We think productivity is going to skyrocket. We did an analysis, just to give you a sense of how much technology-enabled platforms, how many jobs they can create. That was answering the robotics question. We did a study based on University of Oxford, which, when we started the firm, had just been published. It was about the United States and the labor force. Basically, the headline read, "47% of all the jobs in the United States are going to be lost to automation, including artificial intelligence, during the next 20 years." We took the same study. They left it there, and that's why the robots-are-going-to-kill-jobs worries really developed some momentum.
We took the same study with the 700 job classifications they used, and given our cost curve declines, figured out when these various job categories would (succumb) to robotics or automation. There's going to be (a lot of) displacement. We need to re-educate, we need to retrain. But at the end of the day, in 2035, we believe that because of automation, GDP in the United States will not be $28 trillion, which was the linear expectation, but it will be $40 trillion. Our job as an investor in innovation, focused only on innovation, is to find out where that $12 trillion is going to be.
It's going to be in jobs that we cannot even imagine now. In the early '90s, we could not imagine the gig economy, Uber, Lyft, Airbnb. Wouldn't have happened without the internet, and that's going to move into overdrive during the next 15–20 years.
As Cathie notes, we have to do better in helping people retrain and adapt when their occupations disappear. But we shouldn’t fear innovation. (Karen Harris of Bain listed job automation as one of her biggest trends as well!)
Cathie has a strict adherence to process. Every stock in her portfolio has a percentage allocated for the fund. If it gets too big, she will sell shares of a company she believes in, in order to maintain balance in her portfolio. She will buy on drawdowns for the same reason. She will replace companies in her portfolio with companies they think have more potential.
She commented that she used the recent drawdown to increase her investments in companies like Palantir, which they thought was expensive. She saw the drop in price as a gift.
Further, I am privately aware of a portfolio of her 11 highest-conviction stock picks. That portfolio is down only 11%, last I looked a week or so ago. Her process works.
The bulk of my personal technology plays are in the private arena hopefully (!) on their way to becoming public. Ironically, I see Cathie as a hedge against me being wrong. I appreciate that she has created multiple innovation ETF’s, allowing investors to focus on industries where we have a particularly strong belief.
Frankly, a 30% drawdown is a gift to technology investors, not momentum traders. My bet is five years from now Cathie and her process will be big winners from today, leaving the passive S&P 500 in the dust. I will gladly wager serious money on that statement.
One of my personal SIC highlights was the chance to interview Joe Lonsdale, a very successful venture capitalist who co-founded Palantir with Peter Thiel. He’s now running his own firm called 8VC, and also leads tech companies Addepar and OpenGov.
In 1984, Stewart Brand coined the now-common phrase, “Information wants to be free.” That’s absolutely right but there’s a corollary: Information also wants to connect. Its value multiplies when it finds other information. Yet even now, information often exists in segregated siloes that greatly limit its usefulness, often purposely so, as people in government make money keeping that information private and unconnected.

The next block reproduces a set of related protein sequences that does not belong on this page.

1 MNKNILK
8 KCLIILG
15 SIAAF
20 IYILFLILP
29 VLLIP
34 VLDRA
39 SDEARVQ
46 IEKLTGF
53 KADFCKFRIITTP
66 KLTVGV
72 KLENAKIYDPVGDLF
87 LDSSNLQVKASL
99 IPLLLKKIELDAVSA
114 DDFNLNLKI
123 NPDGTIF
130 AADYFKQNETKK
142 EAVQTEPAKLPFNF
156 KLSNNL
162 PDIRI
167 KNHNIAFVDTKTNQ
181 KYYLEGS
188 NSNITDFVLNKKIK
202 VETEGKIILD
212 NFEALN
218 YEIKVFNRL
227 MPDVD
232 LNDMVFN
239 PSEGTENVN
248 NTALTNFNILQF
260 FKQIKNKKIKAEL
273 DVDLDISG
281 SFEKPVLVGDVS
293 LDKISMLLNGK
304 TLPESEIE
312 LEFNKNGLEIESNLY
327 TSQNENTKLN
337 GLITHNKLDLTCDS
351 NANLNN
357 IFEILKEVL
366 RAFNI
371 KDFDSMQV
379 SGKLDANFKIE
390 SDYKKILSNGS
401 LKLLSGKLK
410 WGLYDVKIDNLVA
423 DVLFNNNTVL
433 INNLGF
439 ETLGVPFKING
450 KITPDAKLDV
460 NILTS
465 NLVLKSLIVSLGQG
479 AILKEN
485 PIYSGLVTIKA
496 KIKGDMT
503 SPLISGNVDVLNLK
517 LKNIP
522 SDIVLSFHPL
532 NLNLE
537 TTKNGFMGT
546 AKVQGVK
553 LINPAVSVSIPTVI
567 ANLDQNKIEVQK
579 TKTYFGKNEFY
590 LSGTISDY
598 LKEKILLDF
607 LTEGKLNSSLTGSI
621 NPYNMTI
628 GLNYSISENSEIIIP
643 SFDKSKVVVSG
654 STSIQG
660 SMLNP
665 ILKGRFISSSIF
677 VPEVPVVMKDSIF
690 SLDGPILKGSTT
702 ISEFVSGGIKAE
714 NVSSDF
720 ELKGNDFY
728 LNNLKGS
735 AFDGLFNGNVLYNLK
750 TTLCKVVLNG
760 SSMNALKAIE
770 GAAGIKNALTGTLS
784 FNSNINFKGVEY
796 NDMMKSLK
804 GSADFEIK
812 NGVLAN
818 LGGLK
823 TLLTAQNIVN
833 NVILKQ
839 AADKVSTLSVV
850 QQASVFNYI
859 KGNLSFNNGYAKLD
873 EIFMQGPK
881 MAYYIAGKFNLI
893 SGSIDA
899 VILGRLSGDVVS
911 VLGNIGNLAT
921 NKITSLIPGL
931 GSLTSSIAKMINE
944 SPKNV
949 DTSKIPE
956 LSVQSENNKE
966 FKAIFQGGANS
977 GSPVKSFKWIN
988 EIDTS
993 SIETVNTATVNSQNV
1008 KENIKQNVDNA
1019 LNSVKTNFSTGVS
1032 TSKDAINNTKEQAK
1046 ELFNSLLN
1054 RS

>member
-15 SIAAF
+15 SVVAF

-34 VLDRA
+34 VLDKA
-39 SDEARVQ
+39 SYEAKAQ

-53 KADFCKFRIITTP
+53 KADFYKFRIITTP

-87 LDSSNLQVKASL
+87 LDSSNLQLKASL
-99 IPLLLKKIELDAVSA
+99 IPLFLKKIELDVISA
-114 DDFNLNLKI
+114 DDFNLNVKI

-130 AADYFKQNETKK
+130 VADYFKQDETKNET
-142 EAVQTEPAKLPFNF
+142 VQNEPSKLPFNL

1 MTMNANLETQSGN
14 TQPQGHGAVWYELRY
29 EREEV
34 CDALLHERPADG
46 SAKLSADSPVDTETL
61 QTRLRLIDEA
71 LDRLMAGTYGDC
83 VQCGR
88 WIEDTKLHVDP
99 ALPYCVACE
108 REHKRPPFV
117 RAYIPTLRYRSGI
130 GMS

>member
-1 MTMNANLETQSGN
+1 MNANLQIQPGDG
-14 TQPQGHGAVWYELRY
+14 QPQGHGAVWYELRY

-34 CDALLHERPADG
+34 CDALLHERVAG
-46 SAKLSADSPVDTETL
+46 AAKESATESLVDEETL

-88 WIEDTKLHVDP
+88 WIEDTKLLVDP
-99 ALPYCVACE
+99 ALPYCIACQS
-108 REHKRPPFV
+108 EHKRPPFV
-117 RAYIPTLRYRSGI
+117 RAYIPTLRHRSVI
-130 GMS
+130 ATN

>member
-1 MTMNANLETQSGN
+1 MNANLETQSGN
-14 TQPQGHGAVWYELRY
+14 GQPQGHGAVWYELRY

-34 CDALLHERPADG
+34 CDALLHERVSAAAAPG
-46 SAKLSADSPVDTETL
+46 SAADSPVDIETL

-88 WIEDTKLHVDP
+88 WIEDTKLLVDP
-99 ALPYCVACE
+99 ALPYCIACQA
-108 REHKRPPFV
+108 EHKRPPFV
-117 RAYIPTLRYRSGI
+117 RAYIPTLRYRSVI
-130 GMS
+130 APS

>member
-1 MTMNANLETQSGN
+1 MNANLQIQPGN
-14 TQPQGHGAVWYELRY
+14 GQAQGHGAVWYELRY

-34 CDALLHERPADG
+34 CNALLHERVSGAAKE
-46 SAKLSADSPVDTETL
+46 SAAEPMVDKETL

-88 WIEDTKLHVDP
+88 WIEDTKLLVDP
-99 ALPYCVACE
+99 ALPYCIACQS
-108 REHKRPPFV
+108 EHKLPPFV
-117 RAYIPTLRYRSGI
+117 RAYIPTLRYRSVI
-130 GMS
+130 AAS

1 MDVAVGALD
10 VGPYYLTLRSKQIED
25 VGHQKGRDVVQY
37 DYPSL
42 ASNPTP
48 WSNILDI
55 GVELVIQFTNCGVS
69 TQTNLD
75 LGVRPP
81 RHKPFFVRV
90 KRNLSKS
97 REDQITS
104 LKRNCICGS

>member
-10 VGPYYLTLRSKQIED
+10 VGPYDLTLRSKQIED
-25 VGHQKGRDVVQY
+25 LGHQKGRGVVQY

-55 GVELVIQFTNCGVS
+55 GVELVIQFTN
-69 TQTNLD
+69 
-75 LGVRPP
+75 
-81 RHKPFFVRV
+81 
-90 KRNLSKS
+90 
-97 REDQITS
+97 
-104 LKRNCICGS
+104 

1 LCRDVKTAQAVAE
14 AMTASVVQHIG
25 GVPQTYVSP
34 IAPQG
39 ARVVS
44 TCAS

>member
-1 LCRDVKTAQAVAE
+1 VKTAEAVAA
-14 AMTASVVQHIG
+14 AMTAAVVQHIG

Joe Lonsdale’s great genius is in recognizing the massive opportunities in unleashing and combining information. He did it with Palantir, Addepar, and OpenGov.
He started at PayPal, where one of their problems was that bad guys were using the platform to facilitate illegal transactions. PayPal’s genius was getting enough information to limit or eliminate the bad guys, while keeping the process simple enough for the rest of us. Here’s a great quote on the impetus behind launching Palantir:
…we saw the government, frankly, wasting billions of dollars on things that were 20, 30, 40 years behind what we had done at PayPal. Because at PayPal, when we started arresting the bad guys, we got to know these guys in the government. They started asking for our advice. Then after 9/11, they were spending so much money on these wasteful systems that we said, wow, this is a huge opportunity. We have to take the lessons from Silicon Valley and go bring them to the East Coast, where they don't have the same technology culture, and we can help them out.
Now he’s doing the same thing in the financial services industry.
Here is a snippet of our SIC conversation:
A theme we came up with, John, is a theme we've been talking about now for a decade. It's called the smart enterprise theme, which is basically that, if you look at the waves of technology in Silicon Valley, what happens is certain things become possible all at once, and you get a bunch of companies, so we're calling it a wave.
What was happening right around '08, '09, '10 is we realized there's just a lot of new things that were possible. It was clear the cloud was just getting going, and so there's all this software that runs the processes of global finance, that runs how family offices, RIAs, wealth managers work. It's really clear that data's not all connected to apps. It's not at all connected. It's not allowed to flow freely. If Morgan Stanley wants to spend money using machine learning to figure out what to offer to their clients, that's very hard to do. There's no platform, there's no data, and so we realized there were going to be these new platforms that came in and made that industry run in much better ways. This is true of different parts of logistics. It's true of different parts of healthcare. It's true of almost every one of these industries. There's systems running these industries from 20, 30, 40 years ago that have to get replaced in order to allow innovation into these industries.